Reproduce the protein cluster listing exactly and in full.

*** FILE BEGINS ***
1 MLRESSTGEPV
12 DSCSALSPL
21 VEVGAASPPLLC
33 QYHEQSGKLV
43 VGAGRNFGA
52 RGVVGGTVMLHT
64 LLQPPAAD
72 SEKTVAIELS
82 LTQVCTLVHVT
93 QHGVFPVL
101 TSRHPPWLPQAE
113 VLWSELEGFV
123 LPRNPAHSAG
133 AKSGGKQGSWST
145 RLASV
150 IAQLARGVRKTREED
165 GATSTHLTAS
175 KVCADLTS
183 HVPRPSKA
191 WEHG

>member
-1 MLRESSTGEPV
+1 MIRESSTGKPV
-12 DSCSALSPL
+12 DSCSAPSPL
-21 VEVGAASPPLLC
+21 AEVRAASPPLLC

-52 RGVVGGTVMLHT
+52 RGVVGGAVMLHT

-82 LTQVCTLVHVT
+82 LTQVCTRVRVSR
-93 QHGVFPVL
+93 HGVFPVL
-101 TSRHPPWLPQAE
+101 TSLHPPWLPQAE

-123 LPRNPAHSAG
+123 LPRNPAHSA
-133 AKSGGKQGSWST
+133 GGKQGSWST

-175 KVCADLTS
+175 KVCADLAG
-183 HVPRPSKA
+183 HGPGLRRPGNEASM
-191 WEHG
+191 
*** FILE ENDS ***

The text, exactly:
1 MLRESSTGEPV
12 DSCSALSPL
21 VEVGAASPPLLC
33 QYHEQSGKLV
43 VGAGRNFGA
52 RGVVGGTVMLHT
64 LLQPPAAD
72 SEKTVAIELS
82 LTQVCTLVHVT
93 QHGVFPVL
101 TSRHPPWLPQAE
113 VLWSELEGFV
123 LPRNPAHSAG
133 AKSGGKQGSWST
145 RLASV
150 IAQLARGVRKTREED
165 GATSTHLTAS
175 KVCADLTS
183 HVPRPSKA
191 WEHG

>member
-1 MLRESSTGEPV
+1 MIRESSTGKPV
-12 DSCSALSPL
+12 DSCSAPSPL
-21 VEVGAASPPLLC
+21 AEVRAASPPLLC

-52 RGVVGGTVMLHT
+52 RGVVGGAVMLHT

-82 LTQVCTLVHVT
+82 LTQVCTRVRVSR
-93 QHGVFPVL
+93 HGVFPVL
-101 TSRHPPWLPQAE
+101 TSLHPPWLPQAE

-123 LPRNPAHSAG
+123 LPRNPAHSA
-133 AKSGGKQGSWST
+133 GGKQGSWST

-175 KVCADLTS
+175 KVCADLAG
-183 HVPRPSKA
+183 HGPGLRRPGNEASM
-191 WEHG
+191 